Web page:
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goods. By the way, the Tigers always won that game. So did the thousands of fans who watched football at Faurot for the price of a couple of cans of corn. Now in its 20th year, Mizzou’s Score Against Hunger campaign has raised more than $7.2 million for food banks in Missouri, providing more than 111.6 million meals. This season’s goal is lofty: raise a million dollars, which converts into 12.5 million meals. According to the food bank, “the funds are restricted to acquire and distribute food, free of charge, to 131 hunger relief agencies including soup kitchens, shelters for the homeless and abused, food pantries and 141 elementary schools through the Buddy Pack Program.” To score against hunger, simply make a donation, or pledge a certain dollar amount for every point that the Tigers score this football season. At the end of the season, make your tax-deductible contribution to the food bank. Some of the fundraising efforts are downright statuesque. The food bank entered Jewel, a gold and glass tiger statue, to raise funds along with a dozen other Bengal beneficiaries in the highly visible Tigers On The Prowl campaign. One of the most effective food drives each year comes to your doorstep courtesy of the mailman. The local food bank joins with letter carriers to help stage the National Stamp Out Hunger food drive. Every second Saturday in May, postal carriers and their customers join in the largest one-day food drive in the nation. It doesn’t get any easier than clearing a few cans and packages out of your pantry and putting them in the handy grocery bag provided by the mailman. And never fear, somebody out there likes hominy and beets. A few years back, the food bank began accepting certain perishables such as meat and potatoes, a welcome addition that heightened another critical need: volunteers, to help speed up the turnaround time. Last summer the food bank posted an urgent message on its website: “The Food Bank is receiving 30 pallets of potatoes and 9 pallets of fresh meat product that needs to be worked up ASAP!” The warehouse was short of volunteers because of summer vacations, and they needed to move thousands of pounds of perishables fast. It’s easy to hear Peggy’s voice in this call for help. “We will take young and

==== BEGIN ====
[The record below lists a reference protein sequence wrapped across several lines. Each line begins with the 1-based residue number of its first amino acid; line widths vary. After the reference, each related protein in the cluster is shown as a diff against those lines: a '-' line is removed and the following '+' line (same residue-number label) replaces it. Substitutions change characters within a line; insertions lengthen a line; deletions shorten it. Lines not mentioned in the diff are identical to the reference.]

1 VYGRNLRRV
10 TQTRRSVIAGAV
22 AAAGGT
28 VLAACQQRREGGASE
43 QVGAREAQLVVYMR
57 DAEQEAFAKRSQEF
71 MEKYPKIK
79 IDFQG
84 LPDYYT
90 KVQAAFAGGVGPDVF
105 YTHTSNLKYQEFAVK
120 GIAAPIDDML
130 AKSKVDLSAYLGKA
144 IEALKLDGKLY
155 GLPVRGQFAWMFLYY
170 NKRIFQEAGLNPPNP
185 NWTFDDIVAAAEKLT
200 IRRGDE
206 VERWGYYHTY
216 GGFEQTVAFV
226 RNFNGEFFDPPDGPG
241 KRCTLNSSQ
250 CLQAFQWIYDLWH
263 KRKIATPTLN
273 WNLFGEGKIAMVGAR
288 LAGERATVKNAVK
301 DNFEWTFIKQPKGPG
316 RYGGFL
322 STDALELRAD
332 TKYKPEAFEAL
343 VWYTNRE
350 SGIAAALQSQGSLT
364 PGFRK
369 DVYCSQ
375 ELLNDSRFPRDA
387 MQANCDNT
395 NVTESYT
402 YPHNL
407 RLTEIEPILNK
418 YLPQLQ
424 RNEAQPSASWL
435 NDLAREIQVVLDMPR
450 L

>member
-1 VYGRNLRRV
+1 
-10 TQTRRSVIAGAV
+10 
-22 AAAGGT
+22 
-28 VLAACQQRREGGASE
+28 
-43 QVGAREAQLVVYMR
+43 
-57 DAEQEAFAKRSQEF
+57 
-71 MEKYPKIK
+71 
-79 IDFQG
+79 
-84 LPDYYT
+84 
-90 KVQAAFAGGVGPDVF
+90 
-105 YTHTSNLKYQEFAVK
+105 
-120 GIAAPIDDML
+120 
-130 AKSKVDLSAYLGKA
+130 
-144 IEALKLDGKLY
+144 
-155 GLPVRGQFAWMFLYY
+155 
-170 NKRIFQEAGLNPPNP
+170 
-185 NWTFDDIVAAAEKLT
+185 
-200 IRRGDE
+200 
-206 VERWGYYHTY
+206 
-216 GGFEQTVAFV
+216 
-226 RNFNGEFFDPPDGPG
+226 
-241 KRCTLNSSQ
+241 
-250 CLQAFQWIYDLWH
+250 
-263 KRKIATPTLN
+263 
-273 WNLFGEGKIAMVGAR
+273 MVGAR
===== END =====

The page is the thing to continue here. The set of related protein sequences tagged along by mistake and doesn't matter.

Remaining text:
Inside Columbia Magazine November Issue  
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